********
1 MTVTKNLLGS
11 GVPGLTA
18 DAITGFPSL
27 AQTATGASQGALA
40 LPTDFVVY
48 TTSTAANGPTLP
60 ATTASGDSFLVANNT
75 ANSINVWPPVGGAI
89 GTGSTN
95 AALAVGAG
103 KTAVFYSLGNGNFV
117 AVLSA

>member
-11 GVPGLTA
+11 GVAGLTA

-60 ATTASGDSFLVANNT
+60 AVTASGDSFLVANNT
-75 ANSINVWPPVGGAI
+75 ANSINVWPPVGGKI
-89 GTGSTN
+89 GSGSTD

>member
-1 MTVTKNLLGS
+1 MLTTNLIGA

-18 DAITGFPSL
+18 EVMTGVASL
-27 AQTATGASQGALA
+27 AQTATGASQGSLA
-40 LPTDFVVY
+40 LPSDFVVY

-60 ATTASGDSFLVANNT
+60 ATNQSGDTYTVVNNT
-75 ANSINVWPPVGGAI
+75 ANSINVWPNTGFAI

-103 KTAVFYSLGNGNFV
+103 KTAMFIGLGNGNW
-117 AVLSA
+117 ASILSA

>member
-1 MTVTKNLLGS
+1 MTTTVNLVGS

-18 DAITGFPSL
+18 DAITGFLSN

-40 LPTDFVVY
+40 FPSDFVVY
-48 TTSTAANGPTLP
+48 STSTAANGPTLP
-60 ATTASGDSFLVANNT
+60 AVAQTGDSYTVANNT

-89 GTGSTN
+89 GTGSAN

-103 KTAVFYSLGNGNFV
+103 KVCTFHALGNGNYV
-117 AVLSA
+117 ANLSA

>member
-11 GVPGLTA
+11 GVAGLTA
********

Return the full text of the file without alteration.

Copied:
1 MTVTKNLLGS
11 GVPGLTA
18 DAITGFPSL
27 AQTATGASQGALA
40 LPTDFVVY
48 TTSTAANGPTLP
60 ATTASGDSFLVANNT
75 ANSINVWPPVGGAI
89 GTGSTN
95 AALAVGAG
103 KTAVFYSLGNGNFV
117 AVLSA

>member
-11 GVPGLTA
+11 GVAGLTA

-60 ATTASGDSFLVANNT
+60 AVTASGDSFLVANNT
-75 ANSINVWPPVGGAI
+75 ANSINVWPPVGGKI
-89 GTGSTN
+89 GSGSTD

>member
-1 MTVTKNLLGS
+1 MLTTNLIGA

-18 DAITGFPSL
+18 EVMTGVASL
-27 AQTATGASQGALA
+27 AQTATGASQGSLA
-40 LPTDFVVY
+40 LPSDFVVY

-60 ATTASGDSFLVANNT
+60 ATNQSGDTYTVVNNT
-75 ANSINVWPPVGGAI
+75 ANSINVWPNTGFAI

-103 KTAVFYSLGNGNFV
+103 KTAMFIGLGNGNW
-117 AVLSA
+117 ASILSA

>member
-1 MTVTKNLLGS
+1 MTTTVNLVGS

-18 DAITGFPSL
+18 DAITGFLSN

-40 LPTDFVVY
+40 FPSDFVVY
-48 TTSTAANGPTLP
+48 STSTAANGPTLP
-60 ATTASGDSFLVANNT
+60 AVAQTGDSYTVANNT

-89 GTGSTN
+89 GTGSAN

-103 KTAVFYSLGNGNFV
+103 KVCTFHALGNGNYV
-117 AVLSA
+117 ANLSA

>member
-11 GVPGLTA
+11 GVAGLTA